Go Down

Topic: Powering Servos and Arduino Uno (Read 365 times) previous topic - next topic

Shaen

Good day, everyone.

Working on a project which requires 5 micro servos connected to an Arduino Uno. When in use, the servos will move one at a time and when the Arduino is reset, the servos will all move at the same time.

I have 3 samsung 18650 batteries and also a 2 X 18650 battery pack with leads and a 3 X 18650 battery pack with leads.

I require the batteries to power both the Arduino Uno and the servos and work completely portable.

How would I go about doing this?

I have posted the datasheet for the servos, please let me know if you require any more information.

gilshultz

More information would be a big help. How are the batteries connected?  Two batteries in series should power the servo, they are not that voltage critical. The battery voltages are not directly comparable with the Arduino, you need a regulator either the one on board or an external converter.  If it were me I would use a SEPIC converter and set it for about 7.5 volts and power through the Vin input, reason is the additional filtering on the on board power supply. This will definitely impact your battery life which does not appear to be a problem. As you describe the problem it appears your power supply is collapsing.  Check your start up code and be sure the servos are turned off. Be sure all the grounds are connected together.  This response is to help you get started in solving your problem, not solve it for you.
Good Luck & Have Fun!
Gil


Shaen

More information would be a big help. How are the batteries connected?  Two batteries in series should power the servo, they are not that voltage critical. The battery voltages are not directly comparable with the Arduino, you need a regulator either the one on board or an external converter.  If it were me I would use a SEPIC converter and set it for about 7.5 volts and power through the Vin input, reason is the additional filtering on the on board power supply. This will definitely impact your battery life which does not appear to be a problem. As you describe the problem it appears your power supply is collapsing.  Check your start up code and be sure the servos are turned off. Be sure all the grounds are connected together.  This response is to help you get started in solving your problem, not solve it for you.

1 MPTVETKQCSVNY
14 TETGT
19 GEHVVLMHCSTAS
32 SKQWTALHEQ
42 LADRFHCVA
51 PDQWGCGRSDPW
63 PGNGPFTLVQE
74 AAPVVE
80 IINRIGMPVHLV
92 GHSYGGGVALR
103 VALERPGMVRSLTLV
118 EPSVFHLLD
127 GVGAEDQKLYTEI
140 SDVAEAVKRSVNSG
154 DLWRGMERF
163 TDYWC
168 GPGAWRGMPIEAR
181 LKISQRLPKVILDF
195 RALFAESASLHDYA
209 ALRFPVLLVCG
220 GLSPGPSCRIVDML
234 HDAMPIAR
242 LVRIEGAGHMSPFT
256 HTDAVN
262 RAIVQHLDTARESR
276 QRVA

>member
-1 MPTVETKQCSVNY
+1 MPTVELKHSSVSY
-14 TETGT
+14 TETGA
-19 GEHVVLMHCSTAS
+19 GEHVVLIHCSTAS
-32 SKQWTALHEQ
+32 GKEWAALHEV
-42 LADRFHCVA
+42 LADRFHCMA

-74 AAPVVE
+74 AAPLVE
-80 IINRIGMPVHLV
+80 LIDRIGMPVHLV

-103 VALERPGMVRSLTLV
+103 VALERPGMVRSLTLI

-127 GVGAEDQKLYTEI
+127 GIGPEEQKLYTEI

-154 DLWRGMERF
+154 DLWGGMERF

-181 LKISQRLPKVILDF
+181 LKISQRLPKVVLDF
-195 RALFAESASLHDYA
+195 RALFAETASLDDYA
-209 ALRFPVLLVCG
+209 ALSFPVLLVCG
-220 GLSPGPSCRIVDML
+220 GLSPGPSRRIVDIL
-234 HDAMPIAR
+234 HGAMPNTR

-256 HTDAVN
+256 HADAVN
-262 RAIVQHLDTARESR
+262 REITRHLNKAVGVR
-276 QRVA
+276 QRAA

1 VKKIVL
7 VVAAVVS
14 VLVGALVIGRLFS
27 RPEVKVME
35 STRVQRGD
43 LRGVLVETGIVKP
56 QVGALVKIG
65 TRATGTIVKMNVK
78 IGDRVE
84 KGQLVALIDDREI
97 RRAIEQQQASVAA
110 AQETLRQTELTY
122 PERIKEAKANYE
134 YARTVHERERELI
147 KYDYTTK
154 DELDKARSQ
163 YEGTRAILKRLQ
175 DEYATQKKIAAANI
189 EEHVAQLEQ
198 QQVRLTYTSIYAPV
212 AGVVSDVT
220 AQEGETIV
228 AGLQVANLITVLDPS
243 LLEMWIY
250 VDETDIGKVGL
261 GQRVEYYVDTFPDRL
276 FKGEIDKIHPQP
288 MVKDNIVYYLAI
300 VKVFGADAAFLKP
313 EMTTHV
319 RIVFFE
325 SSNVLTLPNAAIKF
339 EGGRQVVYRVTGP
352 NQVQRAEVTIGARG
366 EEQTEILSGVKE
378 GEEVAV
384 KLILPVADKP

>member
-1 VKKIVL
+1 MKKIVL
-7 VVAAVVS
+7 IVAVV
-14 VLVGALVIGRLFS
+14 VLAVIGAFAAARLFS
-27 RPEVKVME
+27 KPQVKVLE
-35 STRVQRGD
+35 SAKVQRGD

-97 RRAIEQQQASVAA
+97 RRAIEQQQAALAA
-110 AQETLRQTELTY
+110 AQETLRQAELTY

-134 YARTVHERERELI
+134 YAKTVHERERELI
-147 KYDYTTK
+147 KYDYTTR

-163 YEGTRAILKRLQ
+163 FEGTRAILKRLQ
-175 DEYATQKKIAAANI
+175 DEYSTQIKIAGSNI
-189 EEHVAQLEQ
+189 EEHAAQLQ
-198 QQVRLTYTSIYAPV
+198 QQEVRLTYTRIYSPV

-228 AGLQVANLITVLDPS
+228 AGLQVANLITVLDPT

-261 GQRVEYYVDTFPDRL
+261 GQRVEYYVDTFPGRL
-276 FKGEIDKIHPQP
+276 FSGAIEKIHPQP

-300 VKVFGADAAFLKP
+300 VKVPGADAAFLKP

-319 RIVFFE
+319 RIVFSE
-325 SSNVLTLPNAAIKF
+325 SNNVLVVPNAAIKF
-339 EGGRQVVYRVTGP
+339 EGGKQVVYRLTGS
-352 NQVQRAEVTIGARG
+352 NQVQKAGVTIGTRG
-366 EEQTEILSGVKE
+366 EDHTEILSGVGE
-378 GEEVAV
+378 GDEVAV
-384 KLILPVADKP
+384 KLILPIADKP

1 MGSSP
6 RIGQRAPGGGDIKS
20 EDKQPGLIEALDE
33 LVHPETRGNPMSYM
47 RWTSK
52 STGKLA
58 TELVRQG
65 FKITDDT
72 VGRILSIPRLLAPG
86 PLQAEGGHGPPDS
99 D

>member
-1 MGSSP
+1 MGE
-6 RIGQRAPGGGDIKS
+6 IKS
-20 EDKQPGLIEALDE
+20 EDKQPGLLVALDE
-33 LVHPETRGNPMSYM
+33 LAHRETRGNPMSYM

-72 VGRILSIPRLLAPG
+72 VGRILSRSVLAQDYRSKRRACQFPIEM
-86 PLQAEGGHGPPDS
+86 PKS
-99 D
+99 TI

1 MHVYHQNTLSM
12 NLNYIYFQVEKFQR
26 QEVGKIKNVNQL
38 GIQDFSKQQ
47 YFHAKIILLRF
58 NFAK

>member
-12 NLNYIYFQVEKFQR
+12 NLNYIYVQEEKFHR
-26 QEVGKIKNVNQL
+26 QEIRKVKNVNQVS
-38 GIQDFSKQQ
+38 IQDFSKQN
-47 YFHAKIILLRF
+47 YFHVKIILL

Good Luck & Have Fun!
Gil


Fantastic. Thanks so much for the reply. I appreciate you giving me the pieces to solve this puzzle instead of just showing me the answer. To answer the query, yes the 18650 cells will be connected in series via a battery pack.

I was aware that all the grounds should be connected together. What I planned on doing was hooking up the battery pack to the DC jack on the Arduino and also running the servos positive and negative wires through the positive and negative from the batteries, as per the crude image I've drawn. I'll be experimenting with this to see if it works. I hope I don't damage anything!

Shaen

Quick note. I haven't tried this yet. I was a bit vague with my original post.

When I said that the servo's will not be moving at the same time,  what I meant is that my code is written such that the servo's will not move at the same time. This is what I want. Only when I reset the Arduino will all the servos return to the original positions.

I want to find out if my setup will work/be feasible before I try it and risk damaging anything.

Thanks!

JCA34F

To prevent a big current surge at startup, insert a 75 ~ 100ms delay between each servo.attach().
In setup()
Code: [Select]
servo1.attach(9);
delay(100);
servo2.attach(10);
delay(100);
  // etc.

Shaen

To prevent a big current surge at startup, insert a 75 ~ 100ms delay between each servo.attach().
In setup()
Code: [Select]
servo1.attach(9);
delay(100);
servo2.attach(10);
delay(100);
  // etc.

Great! Thanks, I definitely wouldn't have done that but now I know.

Does it matter that the delays are the same time? Wouldn't that mean that all servos start up at the same time but just 100 milliseconds later than they would without the delay, causing a big current surge anyway?

JCA34F

In my example, when servo1 is attached, it starts moving and delay starts, it should be at it's final position by the time delay expires, then servo2 ...
I hope.   :)  Actually, I've never tried it, I only have 1 servo.  ::)

Go Up